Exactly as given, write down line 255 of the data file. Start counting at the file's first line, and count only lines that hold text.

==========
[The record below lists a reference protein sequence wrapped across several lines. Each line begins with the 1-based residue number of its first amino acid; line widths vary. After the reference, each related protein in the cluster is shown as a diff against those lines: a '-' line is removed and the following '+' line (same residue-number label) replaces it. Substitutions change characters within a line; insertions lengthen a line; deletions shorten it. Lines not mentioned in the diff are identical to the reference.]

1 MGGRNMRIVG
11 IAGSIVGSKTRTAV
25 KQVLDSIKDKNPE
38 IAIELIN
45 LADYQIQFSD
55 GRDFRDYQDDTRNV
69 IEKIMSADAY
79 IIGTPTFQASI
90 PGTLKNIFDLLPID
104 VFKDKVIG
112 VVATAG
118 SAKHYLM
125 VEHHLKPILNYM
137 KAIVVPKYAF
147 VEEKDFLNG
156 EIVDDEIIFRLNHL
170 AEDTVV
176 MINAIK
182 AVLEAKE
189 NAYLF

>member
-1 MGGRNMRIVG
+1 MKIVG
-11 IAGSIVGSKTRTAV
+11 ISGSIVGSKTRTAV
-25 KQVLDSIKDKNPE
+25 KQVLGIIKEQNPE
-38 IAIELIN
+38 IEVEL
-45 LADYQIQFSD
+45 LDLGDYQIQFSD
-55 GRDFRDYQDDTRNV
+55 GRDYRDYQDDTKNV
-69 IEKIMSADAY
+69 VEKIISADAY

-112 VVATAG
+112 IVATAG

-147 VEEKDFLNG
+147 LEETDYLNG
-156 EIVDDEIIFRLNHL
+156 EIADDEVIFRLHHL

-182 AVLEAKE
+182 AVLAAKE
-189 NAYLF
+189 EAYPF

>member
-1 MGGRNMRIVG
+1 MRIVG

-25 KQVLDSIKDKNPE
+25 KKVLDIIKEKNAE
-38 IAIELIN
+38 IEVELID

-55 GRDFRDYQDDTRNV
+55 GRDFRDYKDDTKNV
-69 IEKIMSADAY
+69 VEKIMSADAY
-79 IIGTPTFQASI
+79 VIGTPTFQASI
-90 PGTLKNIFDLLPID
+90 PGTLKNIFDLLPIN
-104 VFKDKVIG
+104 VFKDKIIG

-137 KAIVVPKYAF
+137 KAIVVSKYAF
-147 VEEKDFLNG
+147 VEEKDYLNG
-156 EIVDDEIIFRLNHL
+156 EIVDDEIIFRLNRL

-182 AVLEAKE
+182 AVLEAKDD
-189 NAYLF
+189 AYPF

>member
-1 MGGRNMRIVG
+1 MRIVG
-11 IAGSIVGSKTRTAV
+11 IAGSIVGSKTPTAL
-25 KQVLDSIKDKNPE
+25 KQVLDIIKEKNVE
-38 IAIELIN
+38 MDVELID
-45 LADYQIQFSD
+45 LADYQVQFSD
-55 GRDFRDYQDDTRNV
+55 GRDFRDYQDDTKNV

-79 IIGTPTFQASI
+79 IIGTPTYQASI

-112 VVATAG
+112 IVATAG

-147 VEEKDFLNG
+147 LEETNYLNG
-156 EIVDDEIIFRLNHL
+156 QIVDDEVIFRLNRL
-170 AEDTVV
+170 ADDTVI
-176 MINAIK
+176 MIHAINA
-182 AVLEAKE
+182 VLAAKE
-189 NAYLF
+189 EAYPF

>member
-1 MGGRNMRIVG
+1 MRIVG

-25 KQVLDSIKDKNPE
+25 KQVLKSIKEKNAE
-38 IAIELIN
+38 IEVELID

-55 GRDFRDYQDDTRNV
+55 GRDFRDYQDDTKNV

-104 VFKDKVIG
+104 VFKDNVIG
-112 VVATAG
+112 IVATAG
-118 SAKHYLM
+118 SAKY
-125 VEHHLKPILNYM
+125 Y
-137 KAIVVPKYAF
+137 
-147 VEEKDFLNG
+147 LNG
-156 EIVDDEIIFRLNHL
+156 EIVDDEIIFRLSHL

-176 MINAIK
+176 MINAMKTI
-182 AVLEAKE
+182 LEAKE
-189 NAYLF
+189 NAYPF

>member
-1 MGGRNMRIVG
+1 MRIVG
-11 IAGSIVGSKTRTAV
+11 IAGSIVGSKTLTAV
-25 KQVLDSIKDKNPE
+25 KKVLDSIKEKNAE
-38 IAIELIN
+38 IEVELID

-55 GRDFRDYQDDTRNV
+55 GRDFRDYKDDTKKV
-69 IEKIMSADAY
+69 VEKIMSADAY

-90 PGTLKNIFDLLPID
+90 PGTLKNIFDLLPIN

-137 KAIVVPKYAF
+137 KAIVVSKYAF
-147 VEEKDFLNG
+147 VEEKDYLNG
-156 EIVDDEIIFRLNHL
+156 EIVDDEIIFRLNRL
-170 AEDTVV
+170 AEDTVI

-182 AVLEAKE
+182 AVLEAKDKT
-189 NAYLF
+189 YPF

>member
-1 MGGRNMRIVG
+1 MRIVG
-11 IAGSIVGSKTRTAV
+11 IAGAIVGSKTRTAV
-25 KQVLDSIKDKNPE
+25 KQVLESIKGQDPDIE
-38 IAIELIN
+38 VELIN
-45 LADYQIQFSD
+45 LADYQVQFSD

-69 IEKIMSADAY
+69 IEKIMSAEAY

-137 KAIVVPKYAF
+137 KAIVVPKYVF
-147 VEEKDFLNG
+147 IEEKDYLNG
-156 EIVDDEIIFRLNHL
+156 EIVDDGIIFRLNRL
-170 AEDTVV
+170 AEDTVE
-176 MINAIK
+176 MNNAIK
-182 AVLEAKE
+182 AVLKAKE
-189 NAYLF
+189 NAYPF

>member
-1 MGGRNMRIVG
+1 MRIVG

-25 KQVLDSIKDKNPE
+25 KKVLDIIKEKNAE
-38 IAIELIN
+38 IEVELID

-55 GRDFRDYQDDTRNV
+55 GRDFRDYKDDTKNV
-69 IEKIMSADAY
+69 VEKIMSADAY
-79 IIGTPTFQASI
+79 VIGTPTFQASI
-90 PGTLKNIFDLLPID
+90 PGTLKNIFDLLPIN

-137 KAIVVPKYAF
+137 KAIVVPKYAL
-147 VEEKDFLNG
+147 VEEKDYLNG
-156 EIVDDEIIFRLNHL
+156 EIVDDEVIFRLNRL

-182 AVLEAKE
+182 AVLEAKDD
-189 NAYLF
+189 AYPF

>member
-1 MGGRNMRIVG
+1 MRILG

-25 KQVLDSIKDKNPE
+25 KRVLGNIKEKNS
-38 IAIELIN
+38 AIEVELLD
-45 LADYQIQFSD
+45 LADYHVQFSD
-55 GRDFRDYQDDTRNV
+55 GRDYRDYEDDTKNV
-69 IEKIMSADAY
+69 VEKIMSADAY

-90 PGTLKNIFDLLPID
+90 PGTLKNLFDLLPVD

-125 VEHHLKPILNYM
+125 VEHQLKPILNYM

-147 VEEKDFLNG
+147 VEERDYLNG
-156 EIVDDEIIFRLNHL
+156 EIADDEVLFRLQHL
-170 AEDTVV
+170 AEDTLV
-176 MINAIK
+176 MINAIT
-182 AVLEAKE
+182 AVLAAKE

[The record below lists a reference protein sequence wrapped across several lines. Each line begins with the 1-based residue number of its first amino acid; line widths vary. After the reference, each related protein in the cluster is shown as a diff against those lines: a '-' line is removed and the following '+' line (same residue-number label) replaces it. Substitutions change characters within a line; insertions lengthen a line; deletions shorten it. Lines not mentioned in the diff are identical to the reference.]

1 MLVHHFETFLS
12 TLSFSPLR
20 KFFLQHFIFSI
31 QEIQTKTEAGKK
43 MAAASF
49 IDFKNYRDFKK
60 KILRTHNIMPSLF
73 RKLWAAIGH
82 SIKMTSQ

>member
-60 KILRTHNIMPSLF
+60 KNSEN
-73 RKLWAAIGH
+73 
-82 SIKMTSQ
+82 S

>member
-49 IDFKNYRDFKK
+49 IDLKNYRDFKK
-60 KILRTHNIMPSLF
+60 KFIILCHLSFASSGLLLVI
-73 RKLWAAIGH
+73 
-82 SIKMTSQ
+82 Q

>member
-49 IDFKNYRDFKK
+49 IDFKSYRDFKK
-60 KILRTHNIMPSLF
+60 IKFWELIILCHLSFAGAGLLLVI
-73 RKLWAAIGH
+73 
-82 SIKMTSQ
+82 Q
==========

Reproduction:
>member